The DI seemed exactly the same, more than 40 years on, kudos to the Goans in Dar for maintaining the place and from the bricks in a prized real estate location to the vibrant atmosphere where all community, no matter what age were enjoying themselves. Despite having three hours of Language classes whilst a little worse wear, fun was to be had from carrying cake for the class on the bus to practising new words.  The day ended perfectly with sunset beach bar views and dinner with my sister’s friend John who has been so kind with endless advice, tips and connections in preparation for Lindi.


Tanzanians appear a friendly and helpful group of people.  Greeting start with a cheery “Mambo” from all, to which we reply “Poa”, meaning I am cool, now that is indeed such a ‘cool’ kick off to any conversation!
Kiswahili, I learnt spoken in Tanzania, especially Dar is one of the purest forms now spoken across many countries in Africa, with its roots in Bantu, Arabic and British. Thankfully to me easier to learn, almost 80% of the words are English and pronounced with extended e at the end, bus is “busee, “officee”, “shirtee”, “socksee”….you get the gist?
The City centre combines the old architecture and skyscrapers that would not look out of place in London or NY.


Some of the cleverest I have come across.
From the buses painted with a strip around the entire bus to indicate the location route it will be travelling.
Upcycling car tyres from Masai footwear, seating to covering holes in the road.
Mpesa, mobile based money transfer.  Being able to walk around cash free and pay for almost anything from your utility to restaurants to small vendor bills via your phone. Genius!
I think I am going to love it here!

No more in Nepal


I’ve been back in the UK for three months and the time has allowed me to reflect a bit on my 3 years in Nepal.

I am very grateful to VSO for the opportunity to volunteer in Nepal.  I had the most amazing time there.  Undoubtedly, like countless of other VSO volunteers, I am not sure what impact I had at the Ministry of Education, especially in terms of uplifting girls education. However, working in the Foreign Coordination Section there, we did, despite the earthquake aftermath delays, implement a seven year School Sector Development Plan (SSDP), attempting innovations like performance-based donor remuneration.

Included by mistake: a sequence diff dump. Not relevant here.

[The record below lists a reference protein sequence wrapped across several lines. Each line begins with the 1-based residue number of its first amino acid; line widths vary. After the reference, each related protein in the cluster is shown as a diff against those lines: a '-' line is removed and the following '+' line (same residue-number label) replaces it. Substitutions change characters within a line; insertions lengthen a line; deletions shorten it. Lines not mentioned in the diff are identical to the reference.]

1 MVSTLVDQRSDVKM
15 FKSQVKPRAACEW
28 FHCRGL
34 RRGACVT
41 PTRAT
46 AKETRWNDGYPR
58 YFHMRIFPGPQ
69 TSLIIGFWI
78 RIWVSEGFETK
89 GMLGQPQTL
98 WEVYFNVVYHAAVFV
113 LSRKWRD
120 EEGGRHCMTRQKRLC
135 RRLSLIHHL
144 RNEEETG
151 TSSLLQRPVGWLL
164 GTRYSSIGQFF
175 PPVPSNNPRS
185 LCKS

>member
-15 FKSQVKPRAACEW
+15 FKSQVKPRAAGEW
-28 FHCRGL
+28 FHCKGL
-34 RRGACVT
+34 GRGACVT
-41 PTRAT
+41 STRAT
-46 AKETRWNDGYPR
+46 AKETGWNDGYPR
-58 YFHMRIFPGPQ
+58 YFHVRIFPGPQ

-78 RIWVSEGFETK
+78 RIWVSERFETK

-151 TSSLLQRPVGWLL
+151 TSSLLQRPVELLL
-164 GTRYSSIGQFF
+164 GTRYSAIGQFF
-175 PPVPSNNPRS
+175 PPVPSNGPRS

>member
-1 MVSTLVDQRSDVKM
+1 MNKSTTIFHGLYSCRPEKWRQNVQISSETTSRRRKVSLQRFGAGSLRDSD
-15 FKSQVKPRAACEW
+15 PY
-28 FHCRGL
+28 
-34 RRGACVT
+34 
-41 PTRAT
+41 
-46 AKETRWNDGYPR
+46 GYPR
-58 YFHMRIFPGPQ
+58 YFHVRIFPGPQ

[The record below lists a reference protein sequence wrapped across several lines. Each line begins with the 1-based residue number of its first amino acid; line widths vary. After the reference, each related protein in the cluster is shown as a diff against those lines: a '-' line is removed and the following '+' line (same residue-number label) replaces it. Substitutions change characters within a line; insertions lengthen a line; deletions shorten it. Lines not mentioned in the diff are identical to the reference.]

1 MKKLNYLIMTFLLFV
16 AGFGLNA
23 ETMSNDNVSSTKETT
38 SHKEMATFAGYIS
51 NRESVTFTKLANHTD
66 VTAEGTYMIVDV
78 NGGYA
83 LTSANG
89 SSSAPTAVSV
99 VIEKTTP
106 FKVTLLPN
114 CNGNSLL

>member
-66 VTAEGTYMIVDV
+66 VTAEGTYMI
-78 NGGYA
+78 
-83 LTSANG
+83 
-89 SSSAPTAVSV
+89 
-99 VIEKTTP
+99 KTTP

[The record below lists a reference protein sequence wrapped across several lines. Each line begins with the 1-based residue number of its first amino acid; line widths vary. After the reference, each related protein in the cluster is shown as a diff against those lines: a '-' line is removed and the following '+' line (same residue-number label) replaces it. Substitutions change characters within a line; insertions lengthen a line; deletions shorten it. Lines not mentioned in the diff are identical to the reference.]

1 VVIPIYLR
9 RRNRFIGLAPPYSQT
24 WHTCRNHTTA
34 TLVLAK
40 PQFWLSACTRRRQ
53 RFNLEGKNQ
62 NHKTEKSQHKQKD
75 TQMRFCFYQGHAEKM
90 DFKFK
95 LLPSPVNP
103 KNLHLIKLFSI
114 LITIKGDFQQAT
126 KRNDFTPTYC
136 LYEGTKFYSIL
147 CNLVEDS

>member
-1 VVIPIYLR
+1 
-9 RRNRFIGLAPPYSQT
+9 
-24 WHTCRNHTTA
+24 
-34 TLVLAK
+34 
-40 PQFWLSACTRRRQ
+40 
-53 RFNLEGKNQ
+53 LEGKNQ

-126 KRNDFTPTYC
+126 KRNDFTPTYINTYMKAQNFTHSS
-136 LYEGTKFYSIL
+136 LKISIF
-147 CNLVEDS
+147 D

VSO is about sharing skills, yet it was me who learnt far more.  From cross cultural working with limited resources to riding a bicycle and attempting to speak Nepali.

The Social Enterprise extracurricular works were a constant source of joy and energy to me, reveling in the creativity and energy of the enterprising youth in Nepal.



Frequently asked why I liked Nepal, here are some quotes from my parents who kindly visited me in October 2016:

From mum:

“Our daughter was a VSO volunteer for the last three years in Kathmandu and spending a month with her last October was a most delightful and interesting experience.

She took time off from her work to became our personal tour guide, having created a complete jam-packed itinerary prior to our arrival. From meeting her VSO colleagues and local friends to visiting temples and monasteries with overnight stays at resorts which involved driving on, at times, quite treacherous winding so-called roads to reach our destinations, only to be amazed at the sight of nature on arrival. The highlight and thrills of catching a glimpse of  the snow-capped peaks of the magnificent Himalayan Mountains is a sight never to be forgotten.